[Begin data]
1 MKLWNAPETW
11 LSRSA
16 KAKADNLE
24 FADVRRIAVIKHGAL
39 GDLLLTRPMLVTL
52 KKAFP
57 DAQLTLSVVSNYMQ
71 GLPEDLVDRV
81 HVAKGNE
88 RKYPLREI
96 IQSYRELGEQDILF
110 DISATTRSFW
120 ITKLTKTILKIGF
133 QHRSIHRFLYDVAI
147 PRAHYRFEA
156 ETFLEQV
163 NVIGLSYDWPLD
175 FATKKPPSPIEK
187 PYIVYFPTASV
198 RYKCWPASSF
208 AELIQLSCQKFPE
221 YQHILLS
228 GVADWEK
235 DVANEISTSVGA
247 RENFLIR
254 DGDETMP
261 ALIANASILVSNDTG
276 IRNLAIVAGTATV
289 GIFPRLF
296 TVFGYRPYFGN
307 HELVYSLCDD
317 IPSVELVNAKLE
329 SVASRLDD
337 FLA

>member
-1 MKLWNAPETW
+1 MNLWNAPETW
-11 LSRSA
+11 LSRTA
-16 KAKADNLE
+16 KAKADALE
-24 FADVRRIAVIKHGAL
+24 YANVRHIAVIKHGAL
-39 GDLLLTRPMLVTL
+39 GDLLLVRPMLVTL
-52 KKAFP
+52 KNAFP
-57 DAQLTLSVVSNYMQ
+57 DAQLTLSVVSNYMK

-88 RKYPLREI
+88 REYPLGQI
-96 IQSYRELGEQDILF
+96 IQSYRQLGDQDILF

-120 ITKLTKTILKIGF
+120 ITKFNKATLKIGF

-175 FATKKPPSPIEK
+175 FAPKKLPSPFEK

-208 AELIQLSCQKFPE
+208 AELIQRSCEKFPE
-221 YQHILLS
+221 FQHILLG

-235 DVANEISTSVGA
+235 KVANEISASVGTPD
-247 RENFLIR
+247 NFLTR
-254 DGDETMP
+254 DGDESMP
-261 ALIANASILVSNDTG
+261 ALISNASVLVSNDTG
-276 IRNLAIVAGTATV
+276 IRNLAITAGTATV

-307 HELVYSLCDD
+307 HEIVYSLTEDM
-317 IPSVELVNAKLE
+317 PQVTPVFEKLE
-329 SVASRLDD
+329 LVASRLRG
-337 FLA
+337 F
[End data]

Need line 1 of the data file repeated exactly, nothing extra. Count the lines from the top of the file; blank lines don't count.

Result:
1 MKLWNAPETW